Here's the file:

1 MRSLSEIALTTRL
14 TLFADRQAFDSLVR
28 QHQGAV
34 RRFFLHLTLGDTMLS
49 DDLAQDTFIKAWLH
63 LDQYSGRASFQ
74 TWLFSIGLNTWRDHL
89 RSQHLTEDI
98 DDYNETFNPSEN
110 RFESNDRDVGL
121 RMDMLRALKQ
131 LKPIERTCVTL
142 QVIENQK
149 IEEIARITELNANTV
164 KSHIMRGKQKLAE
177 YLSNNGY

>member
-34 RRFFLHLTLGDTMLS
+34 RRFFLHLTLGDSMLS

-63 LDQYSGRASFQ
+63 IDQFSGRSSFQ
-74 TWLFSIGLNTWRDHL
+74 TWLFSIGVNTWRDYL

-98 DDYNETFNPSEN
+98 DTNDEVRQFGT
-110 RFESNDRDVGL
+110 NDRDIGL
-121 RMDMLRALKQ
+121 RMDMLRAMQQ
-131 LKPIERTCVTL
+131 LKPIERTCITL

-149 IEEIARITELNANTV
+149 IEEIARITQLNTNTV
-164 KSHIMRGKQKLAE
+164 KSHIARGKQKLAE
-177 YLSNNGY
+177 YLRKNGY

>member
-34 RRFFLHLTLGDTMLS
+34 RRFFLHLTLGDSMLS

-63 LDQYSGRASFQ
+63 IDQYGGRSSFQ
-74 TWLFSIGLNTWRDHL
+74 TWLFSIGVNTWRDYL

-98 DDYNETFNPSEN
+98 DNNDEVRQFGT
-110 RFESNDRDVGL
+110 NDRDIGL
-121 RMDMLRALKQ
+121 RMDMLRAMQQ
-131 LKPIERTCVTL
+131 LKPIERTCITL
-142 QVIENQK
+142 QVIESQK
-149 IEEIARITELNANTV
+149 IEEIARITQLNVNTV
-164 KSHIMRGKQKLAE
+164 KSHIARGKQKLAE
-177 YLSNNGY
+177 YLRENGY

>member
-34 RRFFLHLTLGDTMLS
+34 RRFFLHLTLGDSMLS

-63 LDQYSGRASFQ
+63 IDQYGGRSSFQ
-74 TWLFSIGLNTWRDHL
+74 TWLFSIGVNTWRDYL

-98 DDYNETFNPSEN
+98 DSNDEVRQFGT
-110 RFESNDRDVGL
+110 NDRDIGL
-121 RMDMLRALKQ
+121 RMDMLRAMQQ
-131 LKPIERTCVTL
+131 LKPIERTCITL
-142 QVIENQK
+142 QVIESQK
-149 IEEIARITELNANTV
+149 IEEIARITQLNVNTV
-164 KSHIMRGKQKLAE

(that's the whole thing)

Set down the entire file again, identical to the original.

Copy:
1 MRSLSEIALTTRL
14 TLFADRQAFDSLVR
28 QHQGAV
34 RRFFLHLTLGDTMLS
49 DDLAQDTFIKAWLH
63 LDQYSGRASFQ
74 TWLFSIGLNTWRDHL
89 RSQHLTEDI
98 DDYNETFNPSEN
110 RFESNDRDVGL
121 RMDMLRALKQ
131 LKPIERTCVTL
142 QVIENQK
149 IEEIARITELNANTV
164 KSHIMRGKQKLAE
177 YLSNNGY

>member
-34 RRFFLHLTLGDTMLS
+34 RRFFLHLTLGDSMLS

-63 LDQYSGRASFQ
+63 IDQFSGRSSFQ
-74 TWLFSIGLNTWRDHL
+74 TWLFSIGVNTWRDYL

-98 DDYNETFNPSEN
+98 DTNDEVRQFGT
-110 RFESNDRDVGL
+110 NDRDIGL
-121 RMDMLRALKQ
+121 RMDMLRAMQQ
-131 LKPIERTCVTL
+131 LKPIERTCITL

-149 IEEIARITELNANTV
+149 IEEIARITQLNTNTV
-164 KSHIMRGKQKLAE
+164 KSHIARGKQKLAE
-177 YLSNNGY
+177 YLRKNGY

>member
-34 RRFFLHLTLGDTMLS
+34 RRFFLHLTLGDSMLS

-63 LDQYSGRASFQ
+63 IDQYGGRSSFQ
-74 TWLFSIGLNTWRDHL
+74 TWLFSIGVNTWRDYL

-98 DDYNETFNPSEN
+98 DNNDEVRQFGT
-110 RFESNDRDVGL
+110 NDRDIGL
-121 RMDMLRALKQ
+121 RMDMLRAMQQ
-131 LKPIERTCVTL
+131 LKPIERTCITL
-142 QVIENQK
+142 QVIESQK
-149 IEEIARITELNANTV
+149 IEEIARITQLNVNTV
-164 KSHIMRGKQKLAE
+164 KSHIARGKQKLAE
-177 YLSNNGY
+177 YLRENGY

>member
-34 RRFFLHLTLGDTMLS
+34 RRFFLHLTLGDSMLS

-63 LDQYSGRASFQ
+63 IDQYGGRSSFQ
-74 TWLFSIGLNTWRDHL
+74 TWLFSIGVNTWRDYL

-98 DDYNETFNPSEN
+98 DSNDEVRQFGT
-110 RFESNDRDVGL
+110 NDRDIGL
-121 RMDMLRALKQ
+121 RMDMLRAMQQ
-131 LKPIERTCVTL
+131 LKPIERTCITL
-142 QVIENQK
+142 QVIESQK
-149 IEEIARITELNANTV
+149 IEEIARITQLNVNTV
-164 KSHIMRGKQKLAE